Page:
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Anne Applebaum

Anne Applebaum Awarded 2024 Peace Prize of the German Book Trade

Frankfurt, June 25, 2024, The Europe Today: The German Publishers and Booksellers Association has announced historian and journalist Anne Applebaum as the recipient of the prestigious Peace Prize of the German Book Trade for 2024. The award recognizes Applebaum’s significant contributions to the preservation of democracy and peace, particularly in an era where democratic values are under increasing attack.

“At a time when democratic values and achievements are increasingly being caricatured and attacked, her work embodies an eminent and indispensable contribution to the preservation of democracy and peace,” the award citation praised Applebaum.

A renowned Polish-American journalist, Applebaum writes for The Atlantic and has extensively covered Central and Eastern Europe. Her early warnings about Vladimir Putin’s expansionist policies further highlight her deep understanding of the region’s geopolitical dynamics.

Applebaum is the acclaimed author of several influential books, including “Gulag: A History” (2003), “The Iron Curtain” (2012), “Red Hunger” (2019), and “The Lure of Authoritarianism” (2021), which explore the nature and impact of authoritarian regimes. Her work has garnered numerous accolades, including the Pulitzer Prize in 2004 and the Carl von Ossietzky Prize in 2024.

The Peace Prize, awarded annually at the conclusion of the Frankfurt Book Fair, will be presented on October 20, 2024. The 2023 recipient was British-American author Salman Rushdie. Previous laureates include literary luminaries such as Margaret Atwood, Orhan Pamuk, Susan Sontag, Amos Oz, and Vaclav Havel.

Born in Washington, D.C. in 1964 to Jewish parents, Applebaum studied Russian history and literature at Yale University, followed by international relations at the London School of Economics and Oxford. She began her journalism career in 1988 as a foreign correspondent in Poland for The Economist, covering the collapse of the Iron Curtain and reporting from Berlin during the fall of the Wall.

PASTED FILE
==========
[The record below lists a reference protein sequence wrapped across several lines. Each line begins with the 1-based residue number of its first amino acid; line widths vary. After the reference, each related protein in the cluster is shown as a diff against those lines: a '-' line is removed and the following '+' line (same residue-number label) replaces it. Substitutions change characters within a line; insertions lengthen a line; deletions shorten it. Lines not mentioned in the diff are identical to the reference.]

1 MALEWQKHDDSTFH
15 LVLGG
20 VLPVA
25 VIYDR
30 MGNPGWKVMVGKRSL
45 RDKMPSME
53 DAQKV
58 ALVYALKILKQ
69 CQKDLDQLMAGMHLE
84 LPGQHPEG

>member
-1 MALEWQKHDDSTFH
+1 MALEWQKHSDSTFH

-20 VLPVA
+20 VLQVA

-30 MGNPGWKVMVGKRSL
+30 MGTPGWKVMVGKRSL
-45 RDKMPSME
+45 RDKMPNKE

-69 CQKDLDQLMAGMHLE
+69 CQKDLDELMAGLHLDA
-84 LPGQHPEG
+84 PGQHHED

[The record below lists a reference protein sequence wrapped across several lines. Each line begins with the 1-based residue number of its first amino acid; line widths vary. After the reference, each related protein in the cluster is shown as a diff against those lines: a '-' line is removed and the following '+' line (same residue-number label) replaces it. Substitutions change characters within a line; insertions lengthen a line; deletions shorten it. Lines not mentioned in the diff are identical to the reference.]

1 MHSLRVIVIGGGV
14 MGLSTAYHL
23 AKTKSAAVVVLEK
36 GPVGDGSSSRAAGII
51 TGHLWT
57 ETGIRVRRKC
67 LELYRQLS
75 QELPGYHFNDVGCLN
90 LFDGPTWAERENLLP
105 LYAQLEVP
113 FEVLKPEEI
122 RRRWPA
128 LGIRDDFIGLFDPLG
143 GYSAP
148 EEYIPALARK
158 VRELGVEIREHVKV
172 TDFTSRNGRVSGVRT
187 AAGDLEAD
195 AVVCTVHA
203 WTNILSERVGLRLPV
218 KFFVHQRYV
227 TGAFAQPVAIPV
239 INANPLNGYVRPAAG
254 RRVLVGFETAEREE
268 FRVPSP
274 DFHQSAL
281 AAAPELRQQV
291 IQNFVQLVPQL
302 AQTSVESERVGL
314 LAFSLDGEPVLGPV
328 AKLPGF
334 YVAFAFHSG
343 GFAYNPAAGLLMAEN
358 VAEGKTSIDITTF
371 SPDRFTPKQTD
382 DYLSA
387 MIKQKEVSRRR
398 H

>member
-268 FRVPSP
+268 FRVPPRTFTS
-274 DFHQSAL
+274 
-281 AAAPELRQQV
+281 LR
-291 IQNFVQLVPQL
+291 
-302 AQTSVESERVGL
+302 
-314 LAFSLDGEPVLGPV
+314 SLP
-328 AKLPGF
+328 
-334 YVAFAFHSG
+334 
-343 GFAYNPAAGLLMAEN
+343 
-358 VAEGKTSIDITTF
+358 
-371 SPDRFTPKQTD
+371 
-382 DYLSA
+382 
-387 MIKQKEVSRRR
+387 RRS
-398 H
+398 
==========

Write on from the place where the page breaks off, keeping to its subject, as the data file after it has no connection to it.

After stints at various British newspapers including The Spectator and The Evening Standard, and as a columnist for The Daily Telegraph, Applebaum moved to the United States to write for The Washington Post before joining The Atlantic, where she continues to be a prominent voice.

In recent years, Applebaum has been a leading chronicler of Vladimir Putin and Russia’s invasion of Ukraine. “This is a war that has changed Europe forever,” she told DW in 2023. “Assumptions that we had about Europe being forever safe [are] now over. This is a war that moves us into another era.”

Renowned German historian Karl Schlögel, an expert in Eastern European and Russian history, lauded Applebaum’s work as a rare blend of deep academic research and compelling storytelling. He emphasized that her Pulitzer Prize-winning book on Soviet gulags and her extensive research in Ukrainian archives have made her one of the foremost observers and commentators on the region.

Applebaum’s upcoming book, “Autocracy, Inc.: The Dictators Who Want to Run the World,” set for release later in 2024, is described as a crucial examination of how autocracies collaborate to undermine democracy and what strategies can be employed to counter them.

The Peace Prize of the German Book Trade honors individuals who have made outstanding contributions to literature, science, or art, promoting peace and mutual understanding. Anne Applebaum’s work stands as a testament to the power of scholarship and journalism in defending democratic principles and fostering global peace.